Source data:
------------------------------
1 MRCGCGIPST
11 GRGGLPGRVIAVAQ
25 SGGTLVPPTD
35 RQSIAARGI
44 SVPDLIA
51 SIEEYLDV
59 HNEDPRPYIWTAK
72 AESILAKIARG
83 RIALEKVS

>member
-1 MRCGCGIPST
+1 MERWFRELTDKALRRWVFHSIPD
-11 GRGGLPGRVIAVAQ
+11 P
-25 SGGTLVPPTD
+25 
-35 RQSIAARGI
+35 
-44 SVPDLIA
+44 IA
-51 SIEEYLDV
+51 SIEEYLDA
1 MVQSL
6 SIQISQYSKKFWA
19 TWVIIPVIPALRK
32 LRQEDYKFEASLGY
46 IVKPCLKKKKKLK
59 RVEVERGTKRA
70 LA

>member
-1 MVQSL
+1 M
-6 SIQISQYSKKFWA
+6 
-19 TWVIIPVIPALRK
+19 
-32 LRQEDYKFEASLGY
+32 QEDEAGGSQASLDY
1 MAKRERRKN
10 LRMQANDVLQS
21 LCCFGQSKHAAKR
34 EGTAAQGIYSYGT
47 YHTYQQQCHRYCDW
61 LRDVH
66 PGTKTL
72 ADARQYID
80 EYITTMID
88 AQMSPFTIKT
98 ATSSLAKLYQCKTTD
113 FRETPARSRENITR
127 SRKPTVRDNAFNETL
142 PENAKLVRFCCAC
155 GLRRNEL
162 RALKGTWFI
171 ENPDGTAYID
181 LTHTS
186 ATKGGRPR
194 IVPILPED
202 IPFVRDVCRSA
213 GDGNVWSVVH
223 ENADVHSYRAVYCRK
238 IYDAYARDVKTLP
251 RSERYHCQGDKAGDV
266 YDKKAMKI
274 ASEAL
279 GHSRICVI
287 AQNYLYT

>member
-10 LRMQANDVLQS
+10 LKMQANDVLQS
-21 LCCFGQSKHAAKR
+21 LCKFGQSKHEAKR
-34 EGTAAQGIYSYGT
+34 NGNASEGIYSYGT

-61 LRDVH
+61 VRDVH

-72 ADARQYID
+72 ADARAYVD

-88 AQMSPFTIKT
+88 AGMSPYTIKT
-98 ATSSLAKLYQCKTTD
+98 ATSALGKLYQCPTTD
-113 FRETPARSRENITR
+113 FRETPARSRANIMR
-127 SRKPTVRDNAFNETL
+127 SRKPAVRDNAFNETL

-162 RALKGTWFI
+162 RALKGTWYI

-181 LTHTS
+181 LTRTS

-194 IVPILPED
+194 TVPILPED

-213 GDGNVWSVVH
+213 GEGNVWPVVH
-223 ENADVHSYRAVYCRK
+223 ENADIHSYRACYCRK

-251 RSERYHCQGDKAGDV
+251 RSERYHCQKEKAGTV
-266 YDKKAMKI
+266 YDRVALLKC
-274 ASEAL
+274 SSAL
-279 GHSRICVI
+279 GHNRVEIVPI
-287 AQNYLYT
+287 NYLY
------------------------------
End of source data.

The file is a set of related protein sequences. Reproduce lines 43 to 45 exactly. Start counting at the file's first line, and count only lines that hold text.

47 YHTYQQQCHRYCDW
61 LRDVH
66 PGTKTL